2009 New York City mayoral election

2009 New York City mayoral election

← 2005 November 3, 2009 2013 →
  Mayor Michael Bloomberg (cropped).jpg Alg thompson recropped 1-Oct-2009 (cropped).png
Nominee Michael Bloomberg Bill Thompson
Party Independent Democratic
Alliance Republican
Independence
Working Families
Popular vote 585,466 534,869
Percentage 50.7% 46.3%

NYCmayoralelectionresultsbyborough2009.svg
Borough results
Bloomberg:      50–60%      60–70%
Thompson      50–60%      60–70%

Mayor before election

Michael Bloomberg
Republican

Elected Mayor

Michael Bloomberg
Independent

The 2009 election for Mayor of New York City took place on Tuesday, November 3. The incumbent Mayor, Michael Bloomberg, an independent who left the Republican Party in 2008, won reelection on the Republican and Independence Party/Jobs & Education lines with 50.7% of the vote over the retiring City Comptroller, Bill Thompson, a Democrat (also endorsed by the Working Families Party), who won 46.3%.[1] Thompson had won the Democratic primary election on September 15 with 71% of the vote over City Councilman Tony Avella and Roland Rogers.[2] This was the fifth straight mayoral victory by Republican candidates in New York despite the city's strongly Democratic leaning in national and state elections.

Six other parties' candidates also contested the general election in November. Stephen Christopher of the Conservative Party of New York won 1.6% of the votes, more than the combined total of all the other minor candidates.[1] The turnout of voters—fewer than 350,000 in September and fewer than 1.2 million in November—was relatively low for recent mayoral elections, and Bloomberg won with fewer votes than any successful mayoral candidate had received since women joined the city's electorate in 1917.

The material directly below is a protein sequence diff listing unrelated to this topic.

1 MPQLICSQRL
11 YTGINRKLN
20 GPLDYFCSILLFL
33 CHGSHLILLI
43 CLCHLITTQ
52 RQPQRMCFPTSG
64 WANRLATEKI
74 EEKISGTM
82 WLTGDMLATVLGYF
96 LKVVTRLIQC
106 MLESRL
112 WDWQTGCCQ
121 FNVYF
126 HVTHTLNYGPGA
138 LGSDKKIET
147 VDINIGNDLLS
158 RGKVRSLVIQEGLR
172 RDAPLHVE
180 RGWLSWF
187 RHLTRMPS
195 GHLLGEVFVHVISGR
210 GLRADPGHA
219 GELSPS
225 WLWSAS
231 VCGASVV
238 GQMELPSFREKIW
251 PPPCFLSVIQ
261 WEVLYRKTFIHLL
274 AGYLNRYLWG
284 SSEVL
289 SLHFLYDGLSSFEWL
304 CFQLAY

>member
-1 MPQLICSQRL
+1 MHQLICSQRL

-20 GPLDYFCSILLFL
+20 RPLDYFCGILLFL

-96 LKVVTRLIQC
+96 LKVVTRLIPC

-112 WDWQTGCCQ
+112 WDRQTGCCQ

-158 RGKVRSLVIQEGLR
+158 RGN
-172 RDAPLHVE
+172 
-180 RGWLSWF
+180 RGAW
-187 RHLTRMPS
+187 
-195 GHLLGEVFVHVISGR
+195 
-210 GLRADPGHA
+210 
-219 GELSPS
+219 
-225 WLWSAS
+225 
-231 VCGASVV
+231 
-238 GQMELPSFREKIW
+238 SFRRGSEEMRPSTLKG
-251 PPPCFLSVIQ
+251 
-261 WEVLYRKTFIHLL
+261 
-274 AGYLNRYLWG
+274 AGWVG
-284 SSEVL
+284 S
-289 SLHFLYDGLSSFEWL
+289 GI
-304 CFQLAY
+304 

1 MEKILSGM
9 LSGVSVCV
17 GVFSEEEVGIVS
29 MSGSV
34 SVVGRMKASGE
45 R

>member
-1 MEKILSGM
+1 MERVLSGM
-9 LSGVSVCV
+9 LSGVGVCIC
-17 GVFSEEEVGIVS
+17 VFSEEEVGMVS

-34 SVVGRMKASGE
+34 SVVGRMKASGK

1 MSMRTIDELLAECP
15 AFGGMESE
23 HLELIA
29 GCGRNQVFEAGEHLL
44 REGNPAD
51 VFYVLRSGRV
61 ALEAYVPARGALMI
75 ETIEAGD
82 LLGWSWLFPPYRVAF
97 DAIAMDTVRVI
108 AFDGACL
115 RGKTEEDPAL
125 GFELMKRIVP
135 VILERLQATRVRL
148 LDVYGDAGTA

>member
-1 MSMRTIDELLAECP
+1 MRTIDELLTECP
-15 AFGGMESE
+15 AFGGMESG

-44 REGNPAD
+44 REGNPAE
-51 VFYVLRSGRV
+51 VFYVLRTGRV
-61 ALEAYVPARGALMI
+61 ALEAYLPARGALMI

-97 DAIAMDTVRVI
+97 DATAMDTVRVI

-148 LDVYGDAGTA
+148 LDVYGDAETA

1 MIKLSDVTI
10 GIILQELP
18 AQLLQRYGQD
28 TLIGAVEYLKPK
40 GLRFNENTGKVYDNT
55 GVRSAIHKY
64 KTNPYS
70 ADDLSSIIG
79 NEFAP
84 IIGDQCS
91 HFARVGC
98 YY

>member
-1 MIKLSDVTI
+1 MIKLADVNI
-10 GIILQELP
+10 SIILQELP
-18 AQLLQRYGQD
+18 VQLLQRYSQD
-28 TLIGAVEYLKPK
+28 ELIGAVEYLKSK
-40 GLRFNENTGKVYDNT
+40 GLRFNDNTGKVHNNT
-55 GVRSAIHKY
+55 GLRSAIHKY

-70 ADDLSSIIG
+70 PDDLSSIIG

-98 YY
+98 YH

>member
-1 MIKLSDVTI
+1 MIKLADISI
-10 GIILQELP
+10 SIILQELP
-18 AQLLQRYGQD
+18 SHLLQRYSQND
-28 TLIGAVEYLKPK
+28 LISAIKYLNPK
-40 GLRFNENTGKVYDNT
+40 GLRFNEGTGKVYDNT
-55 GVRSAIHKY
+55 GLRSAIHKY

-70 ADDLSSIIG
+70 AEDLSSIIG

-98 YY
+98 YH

Prior to the election, the New York City Council had voted to extend the city's term limits, permitting Bloomberg (previously elected in 2001 and 2005) and other second-term officeholders such as Thompson to run for a third term.[3] Attempts to put this decision to a popular referendum,[3] to reverse it in the federal courts[4] or to override it with state legislation were unsuccessful.

As of 2021, this is the last mayoral election in which a candidate on the Republican ballot line carried Manhattan or Queens.

  1. ^ a b Board of Elections in the City of New York, Statement and Return Report for Certification General Election 2009 – 11/03/2009 Crossover – All Parties and Independent Bodies Mayor Citywide (PDF) Archived 2009-12-29 at the Wayback Machine, November 24, 2009, retrieved on November 27, 2009.
  2. ^ Cite error: The named reference primary returns was invoked but never defined (see the help page).
  3. ^ a b Sewell Chan and Jonathan P. Hicks, Council Votes, 29 to 22, to Extend Term Limits, The New York Times, published on-line and retrieved on October 23, 2008.

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